Once the groups are finished, everyone reconvenes and after-hack drinks are served along with some more catered snacks. Our group toasted with champagne and talked about what we accomplished. The Googlers discuss the various presentations and decide on the winners of each group. Everyone returns back to their seats and the top 5 winners are announced. Our team was happy to have been chosen as one of the top 5 teams.
Each of the top 5 groups is given four minutes to give a final presentation in front of all of the teams and Googlers. As with the previous round, other teams and Googlers have a chance to ask any questions that they may have. After the presentations are done, a final short talk is given while each participant of the Hackathon casts their vote for a final winner.
At the Los Angeles Hackathon, a couple of awesome developers at TrueCars.com earned the title of winners of the Google Mobile Site Speed Hackathon – Los Angeles. Their team did an amazing job in discovering an issue with a popular CDN and creating a hack to patch up the issue. I won’t get into exactly what they did as that’s a story for them to tell if they wish.
Our Team’s Site Speed Hacks
To start with, our project page was a landing page measured 1.6MB in size, had a mobile load speed of 13 seconds, and a Speed Index of 13,484. The page utilized bootstrap and had both images and videos. Our end result was a page size of 169KB, 3.8 second load time, and a Speed Index of 2216. How did we shave off that much of a page without altering the user’s experience?
We started by prioritizing our efforts by first going after the lowest hanging fruit. For us, that was the images and embedded YouTUbe video. We wrote a simple script deferred loading (lazy loading) where we use a 1 x 1 pixel image as the source and added the real image source to the data-src attribute. We added an onscroll event that would swap out the image source after the user scrolled 200 pixels since the first below the fold image was about 250 pixels under the first fold. This 1 x 1 pixel hack was applied to each below the fold image. We used a similar trick for the YouTube video except that we used innerHtml to added the YT code.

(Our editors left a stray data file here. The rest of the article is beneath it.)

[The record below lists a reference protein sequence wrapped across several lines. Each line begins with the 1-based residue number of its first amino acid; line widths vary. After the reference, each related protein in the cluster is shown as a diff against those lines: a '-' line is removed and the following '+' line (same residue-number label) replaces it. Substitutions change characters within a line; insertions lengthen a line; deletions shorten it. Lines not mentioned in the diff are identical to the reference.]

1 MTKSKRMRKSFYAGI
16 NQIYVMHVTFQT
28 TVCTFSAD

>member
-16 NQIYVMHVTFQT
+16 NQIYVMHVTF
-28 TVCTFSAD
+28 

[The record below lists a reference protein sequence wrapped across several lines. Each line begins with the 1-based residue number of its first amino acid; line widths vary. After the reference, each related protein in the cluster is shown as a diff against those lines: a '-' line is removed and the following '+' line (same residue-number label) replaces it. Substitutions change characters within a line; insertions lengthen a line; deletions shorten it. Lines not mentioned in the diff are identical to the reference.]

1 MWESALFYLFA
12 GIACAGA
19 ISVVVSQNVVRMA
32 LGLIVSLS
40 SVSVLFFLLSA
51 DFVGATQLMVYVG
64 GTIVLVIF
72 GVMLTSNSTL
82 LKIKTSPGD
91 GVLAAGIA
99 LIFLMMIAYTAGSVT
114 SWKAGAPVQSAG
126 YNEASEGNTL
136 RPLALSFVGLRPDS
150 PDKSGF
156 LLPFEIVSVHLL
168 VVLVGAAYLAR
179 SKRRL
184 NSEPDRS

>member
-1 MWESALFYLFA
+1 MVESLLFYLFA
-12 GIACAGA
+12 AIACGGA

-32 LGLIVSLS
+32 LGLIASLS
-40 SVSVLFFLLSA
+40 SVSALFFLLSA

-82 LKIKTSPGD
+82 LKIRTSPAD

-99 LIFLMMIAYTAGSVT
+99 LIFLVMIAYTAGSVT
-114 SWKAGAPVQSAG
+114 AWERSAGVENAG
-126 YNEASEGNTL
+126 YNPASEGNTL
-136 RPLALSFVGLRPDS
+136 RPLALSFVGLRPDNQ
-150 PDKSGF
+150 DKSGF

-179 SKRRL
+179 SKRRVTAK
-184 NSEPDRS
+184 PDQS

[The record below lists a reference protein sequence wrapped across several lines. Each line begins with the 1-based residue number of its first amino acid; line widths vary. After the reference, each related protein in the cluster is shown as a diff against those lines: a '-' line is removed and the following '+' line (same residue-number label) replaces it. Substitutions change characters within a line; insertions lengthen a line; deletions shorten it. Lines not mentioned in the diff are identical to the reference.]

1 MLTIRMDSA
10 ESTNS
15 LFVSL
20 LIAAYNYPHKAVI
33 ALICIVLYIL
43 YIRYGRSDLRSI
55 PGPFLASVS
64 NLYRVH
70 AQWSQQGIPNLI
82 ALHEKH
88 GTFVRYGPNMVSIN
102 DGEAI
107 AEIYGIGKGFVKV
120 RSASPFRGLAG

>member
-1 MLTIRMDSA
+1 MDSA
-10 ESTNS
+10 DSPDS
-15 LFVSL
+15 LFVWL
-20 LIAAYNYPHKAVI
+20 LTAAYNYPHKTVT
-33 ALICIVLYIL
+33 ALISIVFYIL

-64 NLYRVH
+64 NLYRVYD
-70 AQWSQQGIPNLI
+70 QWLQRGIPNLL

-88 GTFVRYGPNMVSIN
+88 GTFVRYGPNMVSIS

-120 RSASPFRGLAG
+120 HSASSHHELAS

Images above the fold were optimized by converting png to jpg. They were then lowered as low as possible until a noticeable difference could be seen. All images were then added to a CDN. We decided to go with the Google Cloud Platform CDN.
While going through the collection of 3d party scripts, we were able to dump Google Tag Manager, get rid of Font Awesome for inline SVG and drop our 3rd party chat script (we coded our page inline to handle prompting for online chat). All-in-all we were able to drop our requests from 84 down to just 7.
We cleaned it all up by removing commented out code. After that we minified the page, double checked that images and files had a client expiration set to 1 month, and insured that gzip was properly running. Our time was up at that point and we were ready to record our results. Here’s a video capture showing the difference between our original page and the post-hack optimized page.
The following day I decided that little extra adjustments could be made and the final page was ready for production at 88KB, 5 HTTP requests, a Speed Index of 1800, and a document load time of 3.484s.